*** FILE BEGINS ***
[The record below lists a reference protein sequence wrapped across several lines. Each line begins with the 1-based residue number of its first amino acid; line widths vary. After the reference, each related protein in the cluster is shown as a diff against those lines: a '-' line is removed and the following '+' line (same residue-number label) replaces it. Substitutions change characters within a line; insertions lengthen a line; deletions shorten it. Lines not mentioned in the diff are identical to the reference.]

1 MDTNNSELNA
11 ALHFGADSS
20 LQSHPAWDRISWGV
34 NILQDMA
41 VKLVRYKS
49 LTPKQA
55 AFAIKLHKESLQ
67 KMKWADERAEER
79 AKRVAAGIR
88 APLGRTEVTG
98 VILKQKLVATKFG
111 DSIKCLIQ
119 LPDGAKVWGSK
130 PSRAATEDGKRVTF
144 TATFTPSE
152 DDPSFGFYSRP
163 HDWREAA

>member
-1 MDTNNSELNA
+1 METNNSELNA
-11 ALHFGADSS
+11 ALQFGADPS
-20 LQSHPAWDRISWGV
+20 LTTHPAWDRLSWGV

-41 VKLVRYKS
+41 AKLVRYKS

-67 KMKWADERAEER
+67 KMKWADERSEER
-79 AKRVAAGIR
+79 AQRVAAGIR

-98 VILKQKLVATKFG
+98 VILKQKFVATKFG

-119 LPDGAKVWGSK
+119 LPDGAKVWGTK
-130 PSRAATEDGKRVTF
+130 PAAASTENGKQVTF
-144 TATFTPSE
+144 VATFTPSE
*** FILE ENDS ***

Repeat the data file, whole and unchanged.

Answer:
[The record below lists a reference protein sequence wrapped across several lines. Each line begins with the 1-based residue number of its first amino acid; line widths vary. After the reference, each related protein in the cluster is shown as a diff against those lines: a '-' line is removed and the following '+' line (same residue-number label) replaces it. Substitutions change characters within a line; insertions lengthen a line; deletions shorten it. Lines not mentioned in the diff are identical to the reference.]

1 MDTNNSELNA
11 ALHFGADSS
20 LQSHPAWDRISWGV
34 NILQDMA
41 VKLVRYKS
49 LTPKQA
55 AFAIKLHKESLQ
67 KMKWADERAEER
79 AKRVAAGIR
88 APLGRTEVTG
98 VILKQKLVATKFG
111 DSIKCLIQ
119 LPDGAKVWGSK
130 PSRAATEDGKRVTF
144 TATFTPSE
152 DDPSFGFYSRP
163 HDWREAA

>member
-1 MDTNNSELNA
+1 METNNSELNA
-11 ALHFGADSS
+11 ALQFGADPS
-20 LQSHPAWDRISWGV
+20 LTTHPAWDRLSWGV

-41 VKLVRYKS
+41 AKLVRYKS

-67 KMKWADERAEER
+67 KMKWADERSEER
-79 AKRVAAGIR
+79 AQRVAAGIR

-98 VILKQKLVATKFG
+98 VILKQKFVATKFG

-119 LPDGAKVWGSK
+119 LPDGAKVWGTK
-130 PSRAATEDGKRVTF
+130 PAAASTENGKQVTF
-144 TATFTPSE
+144 VATFTPSE